23 November 2016

having a hard time doing once a day!

Having a hard time recently keeping up with the once a day posts that I promised. It will be a relief to go to once a week starting in December.
I'm planning to do updates on Tuesdays - fresh from the weekend, but enough time to write up on Monday and edit on Tuesday. One thing that has definitely been lacking in this once-a-day stream of consciousness writing has been any kind of editing.

I usually write it once, spellcheck it, and post it immediately.
It's quick, relatively painless, and often ends up being pointless.

I found that I stopped right at the 200 word mark and didn't finish a complete thought, didn't take the time to fully explain or explore the topic that I introduced.

Hopefully going with a weekly post at 500 word minimum will help a lot with that particular phenomenon.

One thing that was interesting and I didn't expect is just how much I have to talk about!

There's always something interesting, or at least interesting to me - it may not be my own life, but perhaps a news story or a new podcast that I've gotten into. In fact, it has sometimes been difficult to choose one thing to write about!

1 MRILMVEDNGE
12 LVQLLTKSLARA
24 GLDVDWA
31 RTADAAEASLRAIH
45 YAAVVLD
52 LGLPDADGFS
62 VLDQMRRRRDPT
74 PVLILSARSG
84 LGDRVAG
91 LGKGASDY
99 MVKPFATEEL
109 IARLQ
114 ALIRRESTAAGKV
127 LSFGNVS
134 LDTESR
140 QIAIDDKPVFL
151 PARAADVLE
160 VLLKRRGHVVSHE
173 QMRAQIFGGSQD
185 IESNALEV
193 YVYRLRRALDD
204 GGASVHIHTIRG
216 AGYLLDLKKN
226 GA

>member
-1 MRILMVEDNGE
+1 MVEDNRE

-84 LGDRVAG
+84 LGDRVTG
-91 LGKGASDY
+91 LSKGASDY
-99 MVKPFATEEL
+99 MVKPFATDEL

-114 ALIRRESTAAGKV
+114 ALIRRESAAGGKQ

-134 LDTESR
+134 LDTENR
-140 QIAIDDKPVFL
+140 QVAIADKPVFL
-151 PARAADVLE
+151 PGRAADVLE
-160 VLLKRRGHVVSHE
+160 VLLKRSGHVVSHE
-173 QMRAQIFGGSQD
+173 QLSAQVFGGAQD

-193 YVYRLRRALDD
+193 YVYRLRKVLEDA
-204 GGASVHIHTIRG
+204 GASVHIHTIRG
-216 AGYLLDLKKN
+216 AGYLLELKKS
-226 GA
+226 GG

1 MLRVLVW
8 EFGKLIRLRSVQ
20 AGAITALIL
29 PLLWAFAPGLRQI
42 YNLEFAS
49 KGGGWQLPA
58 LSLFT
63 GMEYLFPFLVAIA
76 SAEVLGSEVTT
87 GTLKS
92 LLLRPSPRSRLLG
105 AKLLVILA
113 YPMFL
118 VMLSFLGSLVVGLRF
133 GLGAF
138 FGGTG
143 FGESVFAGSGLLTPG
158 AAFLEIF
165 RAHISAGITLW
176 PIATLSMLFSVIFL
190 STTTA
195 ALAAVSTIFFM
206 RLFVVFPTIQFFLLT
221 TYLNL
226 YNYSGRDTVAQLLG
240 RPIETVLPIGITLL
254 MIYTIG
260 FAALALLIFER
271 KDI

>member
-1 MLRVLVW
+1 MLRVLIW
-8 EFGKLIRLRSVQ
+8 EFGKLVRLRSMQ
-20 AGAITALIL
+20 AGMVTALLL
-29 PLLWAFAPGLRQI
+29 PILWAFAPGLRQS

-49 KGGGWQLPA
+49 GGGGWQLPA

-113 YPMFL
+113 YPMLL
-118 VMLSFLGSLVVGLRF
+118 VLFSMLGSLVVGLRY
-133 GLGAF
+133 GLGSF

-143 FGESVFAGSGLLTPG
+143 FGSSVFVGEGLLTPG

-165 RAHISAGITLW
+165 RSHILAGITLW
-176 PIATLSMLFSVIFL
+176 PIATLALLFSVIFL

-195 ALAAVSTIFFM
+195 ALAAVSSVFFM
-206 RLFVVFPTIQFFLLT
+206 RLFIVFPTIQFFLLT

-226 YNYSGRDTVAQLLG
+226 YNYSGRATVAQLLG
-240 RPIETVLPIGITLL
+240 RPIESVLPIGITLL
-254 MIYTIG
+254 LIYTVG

Tomorrow is Thanksgiving - and that's really exciting in so many ways :) gobble gobble

21 November 2016

Flu shot

I got a flu shot today!

That's about the most exciting thing in my whole day. I've been feeling a bit down and low energy and couldn't even get myself outside for a run. The cold certainly contributed, but it's still a little worrying.

Another thing I did today was buy a new pair of jeans, in a size larger than I'm currently wearing. I just need to realize that I am too big for my britches. haha. I will be very glad to have them but the process of buying them was put off, delayed, and painful because I've been trying to take weight off so I can get a size smaller, not larger.

It's days like today that I have to remind myself, sometimes verbally and out loud that I need to treat myself and speak to myself in the same way that I speak to my best friends and my sisters. This inner monologue that only finds fault and lack is mean. I would never be so mean to anyone I called a friend; there is no need to be mean to myself. Taking the words out of my head and into a new context really helps. I can look at the words from an outside perspective and recognize their negative impact. And then consciously make the choice to use other words.

I learned some of this from my therapist and realize how wonderful and life-giving it was to have someone actually be that external voice to give me perspective and tools.

It doesn't always work, and when it does, it doesn't always stick. But if I'm going to hold others accountable for being kind, using appropriate vocabulary, promoting those who are vulnerable, then I certainly need to hold myself accountable.